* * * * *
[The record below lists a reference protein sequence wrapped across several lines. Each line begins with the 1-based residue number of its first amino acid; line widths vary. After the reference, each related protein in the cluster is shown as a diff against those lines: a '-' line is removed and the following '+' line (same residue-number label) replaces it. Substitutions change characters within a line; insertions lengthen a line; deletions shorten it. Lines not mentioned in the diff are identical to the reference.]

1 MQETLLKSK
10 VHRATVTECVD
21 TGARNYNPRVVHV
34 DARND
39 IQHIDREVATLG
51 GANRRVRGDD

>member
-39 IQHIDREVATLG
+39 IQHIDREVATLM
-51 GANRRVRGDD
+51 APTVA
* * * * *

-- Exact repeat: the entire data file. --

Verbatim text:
[The record below lists a reference protein sequence wrapped across several lines. Each line begins with the 1-based residue number of its first amino acid; line widths vary. After the reference, each related protein in the cluster is shown as a diff against those lines: a '-' line is removed and the following '+' line (same residue-number label) replaces it. Substitutions change characters within a line; insertions lengthen a line; deletions shorten it. Lines not mentioned in the diff are identical to the reference.]

1 MQETLLKSK
10 VHRATVTECVD
21 TGARNYNPRVVHV
34 DARND
39 IQHIDREVATLG
51 GANRRVRGDD

>member
-39 IQHIDREVATLG
+39 IQHIDREVATLM
-51 GANRRVRGDD
+51 APTVA